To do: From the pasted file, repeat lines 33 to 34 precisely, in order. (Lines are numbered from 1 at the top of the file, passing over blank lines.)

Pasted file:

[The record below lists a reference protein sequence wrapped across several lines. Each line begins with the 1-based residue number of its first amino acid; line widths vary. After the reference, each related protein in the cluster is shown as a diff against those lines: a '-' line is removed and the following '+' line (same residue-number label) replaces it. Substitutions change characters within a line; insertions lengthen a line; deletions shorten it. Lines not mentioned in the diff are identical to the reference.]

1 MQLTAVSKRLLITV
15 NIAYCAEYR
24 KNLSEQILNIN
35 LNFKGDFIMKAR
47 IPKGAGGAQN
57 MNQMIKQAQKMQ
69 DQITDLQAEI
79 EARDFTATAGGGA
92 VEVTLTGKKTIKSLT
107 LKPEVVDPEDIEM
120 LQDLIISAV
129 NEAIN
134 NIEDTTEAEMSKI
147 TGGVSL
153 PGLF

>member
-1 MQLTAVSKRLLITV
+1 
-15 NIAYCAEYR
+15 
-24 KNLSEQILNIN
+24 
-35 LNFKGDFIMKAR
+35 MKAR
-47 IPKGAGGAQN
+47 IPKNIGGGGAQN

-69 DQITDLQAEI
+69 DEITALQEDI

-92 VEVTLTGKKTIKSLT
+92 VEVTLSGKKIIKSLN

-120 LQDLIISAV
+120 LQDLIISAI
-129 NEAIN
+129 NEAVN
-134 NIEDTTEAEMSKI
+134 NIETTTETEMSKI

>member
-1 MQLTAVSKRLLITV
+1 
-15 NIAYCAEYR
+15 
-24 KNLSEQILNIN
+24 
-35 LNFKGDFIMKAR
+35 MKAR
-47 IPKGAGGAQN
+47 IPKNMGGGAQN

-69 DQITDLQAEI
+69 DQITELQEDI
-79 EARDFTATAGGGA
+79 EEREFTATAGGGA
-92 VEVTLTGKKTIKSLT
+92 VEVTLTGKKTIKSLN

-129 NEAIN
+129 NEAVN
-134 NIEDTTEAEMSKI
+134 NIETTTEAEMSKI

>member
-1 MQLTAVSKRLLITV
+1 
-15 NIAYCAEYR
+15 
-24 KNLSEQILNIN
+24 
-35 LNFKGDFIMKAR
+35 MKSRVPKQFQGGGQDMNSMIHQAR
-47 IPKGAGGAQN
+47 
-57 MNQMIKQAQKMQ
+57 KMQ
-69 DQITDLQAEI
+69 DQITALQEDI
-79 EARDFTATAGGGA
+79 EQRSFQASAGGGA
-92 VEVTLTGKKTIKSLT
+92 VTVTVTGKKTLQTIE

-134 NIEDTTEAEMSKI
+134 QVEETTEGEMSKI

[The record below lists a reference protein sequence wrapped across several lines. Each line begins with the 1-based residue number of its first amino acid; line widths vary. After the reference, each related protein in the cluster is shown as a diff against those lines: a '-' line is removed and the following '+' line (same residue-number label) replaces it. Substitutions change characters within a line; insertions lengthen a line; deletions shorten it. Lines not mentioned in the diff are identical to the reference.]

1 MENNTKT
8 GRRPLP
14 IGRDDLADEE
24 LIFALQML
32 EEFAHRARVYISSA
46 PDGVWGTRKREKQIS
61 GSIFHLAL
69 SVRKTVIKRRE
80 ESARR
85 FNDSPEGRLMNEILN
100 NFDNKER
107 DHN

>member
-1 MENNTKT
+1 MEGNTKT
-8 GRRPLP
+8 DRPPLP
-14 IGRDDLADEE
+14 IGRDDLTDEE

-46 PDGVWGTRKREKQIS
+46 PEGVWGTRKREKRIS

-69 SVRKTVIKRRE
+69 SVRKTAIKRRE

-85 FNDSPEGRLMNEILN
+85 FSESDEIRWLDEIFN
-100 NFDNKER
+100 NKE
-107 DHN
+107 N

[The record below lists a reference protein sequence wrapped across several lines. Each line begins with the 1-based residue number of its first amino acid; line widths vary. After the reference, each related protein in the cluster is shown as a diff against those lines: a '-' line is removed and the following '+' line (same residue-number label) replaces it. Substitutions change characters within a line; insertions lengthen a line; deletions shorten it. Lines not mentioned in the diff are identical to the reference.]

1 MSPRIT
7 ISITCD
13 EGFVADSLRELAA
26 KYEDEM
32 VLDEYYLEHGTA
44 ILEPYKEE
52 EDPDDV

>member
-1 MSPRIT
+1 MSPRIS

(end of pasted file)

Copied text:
+120 LQDLIISAI
-129 NEAIN